Starring: Dwayne Johnson, Zac Efron, Alexandra Daddario
Director: Seth Gordon
Running Time: 116 mins
Synopsis: An elite team of lifeguards patrol the beaches of the Bay led by the militaristic Mitch Buchannon (Johnson). However he is forced to recruit arrogant party animal Matt Brody (Efron) who causes friction within the team. There is no time for personal problems though when Mitch uncovers a criminal plot that threatens the Bay itself.
Baywatch should have been a slam dunk. Take the early 90s show which most have at least heard of but few can actually really recall any details. Update it to a modern setting. Draw up a slightly ridiculous but played straight story. Throw in some action. Add a few belly laughs delivered by a beautiful and charismatic cast. Easy! Unfortunately this big screen re-do forgets almost all of the above in favour of lame jokes and a rehashed story.
Dwayne Johnson is at least incapable of being unlikable, here starring as man-Hulk Mitch. Treating his job like he’s the Judge, Jury and Executioner of the Bay, he actually calls himself Lieutenant, he is charming and damn cool but rubs up against the real police here represented by Yahya Abdul-Mateen as a sardonic cop. It is a funny idea but grows old real fast, come the 5th time of Mitch acting like a detective only to be shot down by Mateen’s dry delivery (one of the strongest aspects) you can’t help but feel bored. Johnson tries his hardest as the film progresses but constantly flounders at having such dire material. He has always had terrific timing but gets no chance to showcase that here.
There is at least some spiky fun to be had when Efron’s brash Matt Brody comes to the Bay. Recruited due to flagging publicity for the beach and Brody’s community service demands, he instantly winds Mitch up the wrong way. Zac Efron once again adopts his Bad Neighbours persona. Full of braggadocio, a party animal, careless and stupid (although the film cannot decide how stupid he is), all aspects Efron can play in his sleep. There is even the customary moment of him reaching rock bottom then managing to grow as a person, eurgh!! Respite is to be found in the central duos chemistry which is warm and funny, with Johnson’s repeated name calling providing the only flashes of wit.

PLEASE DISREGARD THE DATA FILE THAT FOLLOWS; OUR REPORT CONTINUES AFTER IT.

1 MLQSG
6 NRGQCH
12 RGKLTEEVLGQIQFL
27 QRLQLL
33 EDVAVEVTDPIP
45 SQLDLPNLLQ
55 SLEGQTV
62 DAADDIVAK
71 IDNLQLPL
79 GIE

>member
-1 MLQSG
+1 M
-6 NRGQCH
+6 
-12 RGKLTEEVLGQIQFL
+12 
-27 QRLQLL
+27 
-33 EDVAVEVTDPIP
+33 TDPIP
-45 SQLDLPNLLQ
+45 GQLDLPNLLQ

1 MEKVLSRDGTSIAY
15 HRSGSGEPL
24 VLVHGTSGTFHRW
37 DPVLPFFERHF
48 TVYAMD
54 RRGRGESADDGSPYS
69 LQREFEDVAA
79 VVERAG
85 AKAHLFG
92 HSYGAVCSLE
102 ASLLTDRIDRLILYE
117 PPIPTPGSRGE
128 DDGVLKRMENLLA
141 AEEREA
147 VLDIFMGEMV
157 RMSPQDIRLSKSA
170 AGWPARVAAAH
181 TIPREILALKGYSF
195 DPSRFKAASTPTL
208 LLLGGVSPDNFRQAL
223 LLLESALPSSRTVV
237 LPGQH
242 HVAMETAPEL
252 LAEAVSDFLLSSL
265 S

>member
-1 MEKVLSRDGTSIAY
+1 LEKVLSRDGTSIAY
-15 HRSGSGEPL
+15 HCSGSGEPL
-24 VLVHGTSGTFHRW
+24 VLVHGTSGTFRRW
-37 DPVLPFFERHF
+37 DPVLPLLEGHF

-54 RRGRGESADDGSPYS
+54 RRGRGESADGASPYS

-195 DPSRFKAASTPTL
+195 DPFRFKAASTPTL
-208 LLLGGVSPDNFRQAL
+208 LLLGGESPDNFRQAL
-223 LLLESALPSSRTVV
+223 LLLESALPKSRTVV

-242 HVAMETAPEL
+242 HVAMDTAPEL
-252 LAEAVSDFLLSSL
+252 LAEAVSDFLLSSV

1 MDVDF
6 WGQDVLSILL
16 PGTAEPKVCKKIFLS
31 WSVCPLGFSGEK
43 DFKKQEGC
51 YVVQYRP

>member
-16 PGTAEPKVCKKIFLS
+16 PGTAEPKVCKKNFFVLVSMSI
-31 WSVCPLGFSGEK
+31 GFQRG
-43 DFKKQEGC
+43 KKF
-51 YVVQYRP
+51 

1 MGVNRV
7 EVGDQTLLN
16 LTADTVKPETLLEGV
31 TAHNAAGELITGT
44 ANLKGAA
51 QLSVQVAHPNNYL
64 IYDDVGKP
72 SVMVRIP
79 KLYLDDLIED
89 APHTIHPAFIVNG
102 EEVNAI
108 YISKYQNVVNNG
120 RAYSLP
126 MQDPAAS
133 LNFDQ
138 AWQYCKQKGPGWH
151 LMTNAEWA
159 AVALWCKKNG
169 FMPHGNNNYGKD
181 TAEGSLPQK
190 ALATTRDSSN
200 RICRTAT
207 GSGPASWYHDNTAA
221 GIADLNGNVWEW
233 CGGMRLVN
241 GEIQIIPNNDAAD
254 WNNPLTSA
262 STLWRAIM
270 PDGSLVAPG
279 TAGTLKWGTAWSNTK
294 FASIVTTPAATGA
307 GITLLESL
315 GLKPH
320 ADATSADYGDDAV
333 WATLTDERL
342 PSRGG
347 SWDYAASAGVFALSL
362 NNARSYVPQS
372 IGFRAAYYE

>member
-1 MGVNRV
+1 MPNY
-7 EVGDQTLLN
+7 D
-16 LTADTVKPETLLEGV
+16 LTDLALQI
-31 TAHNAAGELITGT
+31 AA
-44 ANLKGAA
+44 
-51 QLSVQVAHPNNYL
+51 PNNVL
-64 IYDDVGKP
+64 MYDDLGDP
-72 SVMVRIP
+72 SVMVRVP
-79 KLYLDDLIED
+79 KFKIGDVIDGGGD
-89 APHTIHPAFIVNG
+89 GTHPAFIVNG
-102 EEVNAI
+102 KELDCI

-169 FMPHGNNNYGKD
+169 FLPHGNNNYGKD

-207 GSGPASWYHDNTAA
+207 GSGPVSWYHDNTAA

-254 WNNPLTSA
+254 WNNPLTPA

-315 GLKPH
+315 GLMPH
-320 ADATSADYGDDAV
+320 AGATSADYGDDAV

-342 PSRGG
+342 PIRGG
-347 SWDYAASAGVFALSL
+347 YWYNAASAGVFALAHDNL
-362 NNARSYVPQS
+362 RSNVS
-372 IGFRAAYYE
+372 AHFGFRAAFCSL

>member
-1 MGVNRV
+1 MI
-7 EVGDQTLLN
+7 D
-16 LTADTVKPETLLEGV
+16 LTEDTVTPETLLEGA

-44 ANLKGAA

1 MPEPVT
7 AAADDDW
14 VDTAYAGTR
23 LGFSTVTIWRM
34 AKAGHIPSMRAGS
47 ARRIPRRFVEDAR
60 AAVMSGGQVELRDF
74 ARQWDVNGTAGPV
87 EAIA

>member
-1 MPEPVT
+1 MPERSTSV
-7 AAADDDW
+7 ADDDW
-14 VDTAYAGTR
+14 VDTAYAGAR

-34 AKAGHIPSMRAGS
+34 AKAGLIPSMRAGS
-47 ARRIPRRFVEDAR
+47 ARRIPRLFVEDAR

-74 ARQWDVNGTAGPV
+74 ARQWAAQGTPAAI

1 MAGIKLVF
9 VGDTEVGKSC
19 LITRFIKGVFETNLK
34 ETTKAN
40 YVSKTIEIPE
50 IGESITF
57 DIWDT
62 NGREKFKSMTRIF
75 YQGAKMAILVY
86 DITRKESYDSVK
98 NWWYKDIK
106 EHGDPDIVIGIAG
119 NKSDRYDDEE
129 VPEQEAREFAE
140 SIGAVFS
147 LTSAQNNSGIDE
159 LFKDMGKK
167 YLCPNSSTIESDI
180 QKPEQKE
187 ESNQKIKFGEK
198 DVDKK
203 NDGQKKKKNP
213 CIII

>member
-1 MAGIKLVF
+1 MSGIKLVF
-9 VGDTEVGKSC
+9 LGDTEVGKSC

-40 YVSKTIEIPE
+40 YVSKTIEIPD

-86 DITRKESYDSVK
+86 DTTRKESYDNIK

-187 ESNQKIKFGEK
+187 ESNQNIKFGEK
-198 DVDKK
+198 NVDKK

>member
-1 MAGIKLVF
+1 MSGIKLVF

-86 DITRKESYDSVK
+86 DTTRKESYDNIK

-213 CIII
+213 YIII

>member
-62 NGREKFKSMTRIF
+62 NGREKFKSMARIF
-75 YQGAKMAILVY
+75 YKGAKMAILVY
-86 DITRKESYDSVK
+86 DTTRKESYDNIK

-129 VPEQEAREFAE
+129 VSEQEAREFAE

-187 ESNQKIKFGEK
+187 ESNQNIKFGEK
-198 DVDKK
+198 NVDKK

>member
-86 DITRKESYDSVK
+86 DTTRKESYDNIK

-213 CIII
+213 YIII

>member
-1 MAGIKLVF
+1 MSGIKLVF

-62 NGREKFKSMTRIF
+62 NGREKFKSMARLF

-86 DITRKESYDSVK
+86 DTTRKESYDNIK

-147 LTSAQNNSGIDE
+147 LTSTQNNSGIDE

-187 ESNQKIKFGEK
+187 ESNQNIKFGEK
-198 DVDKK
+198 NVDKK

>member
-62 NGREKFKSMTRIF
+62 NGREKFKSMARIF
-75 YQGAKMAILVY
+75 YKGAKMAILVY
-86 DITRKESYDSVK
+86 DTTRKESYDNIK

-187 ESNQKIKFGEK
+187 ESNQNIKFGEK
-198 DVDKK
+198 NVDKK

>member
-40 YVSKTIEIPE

The rest of the team are all solid performers, rising above the sexual objectification that so easily could have been prevalent with a concept such as this. Don’t get me wrong, everyone looks hot and jiggles spectacularly in slo-mo (guys and gals both), but the writing team behind Freddy Vs Jason (yep) are at least savvy enough to make none of them the token sex object. Kelly Rohrbach comes close, especially as she is the object of affection for the rotund Jon Bass, but even she gets numerous chances to prove how capable she is a lifesaver. Alexandra Daddario is shamefully wasted as second new recruit Summer, a gifted comedy performer who gets a few choice putdowns but gets increasingly sidelined as the movie goes on. Surrounding bit players are average with none of the golden nuggets that films of this ilk usually provide.
No matter what this film tries in order to gift it some energy, including a few solid action beats, there is no escaping the sheer ineptitude of the writing. Jokes are attempted but most fall flatter than a deflating life-raft. Even the crassness is notably tame, with the centrepiece gag around a trapped boner in a deckchair far too mild to be classed as “risque.” The troubling thing is the writers seem desperate to capture the same irreverence and energy as 21 Jump Street, even as far as repeating plot beats (the central drug mystery is an open copy of what that Tatum/Hill classic went for). But whilst director/writer duo Miller/Lord made Jump Street work through a genuine affection for the original show, it appears the writers here have never actually seen an episode of Baywatch. Sure they know what it’s remembered for; the slow-motion running, the sexy cast, the cheesiness, but so would any passing individual who has heard of the name. They don’t understand the mechanics of how the show actually worked, evidence of which is most egregiously felt when Pamela Anderson arrives for a wordless truly pointless cameo that amounts to someone saying “remember her from that show, well she’s here, we have heard of Baywatch!”
Seth Gordon, who also directed Horrible Bosses, gives the film no real verve or personality. Content to let his cast do the work but seemingly far too confident that his script is any good, why else would he let it drag out to almost 2 hrs if he thought it was anything other than high comedy?! He also can be thanked for delivering one of the worst uses of CGI I’ve seen in a while. Johnson and his team facing down a boat fire would have worked a lot better if it didn’t appear that he was standing in an empty room whilst fire is supposedly burning all around him. Although spending 2 hrs bathed in sunshine, hot women, and Johnson’s charismatic smile fills the time, this is one beach you wouldn’t go back to.
Verdict: A comedy film that forgets to bring the comedy. The cast tries, and a giggle may present itself but you’d be better off watching 21 Jump Street again instead.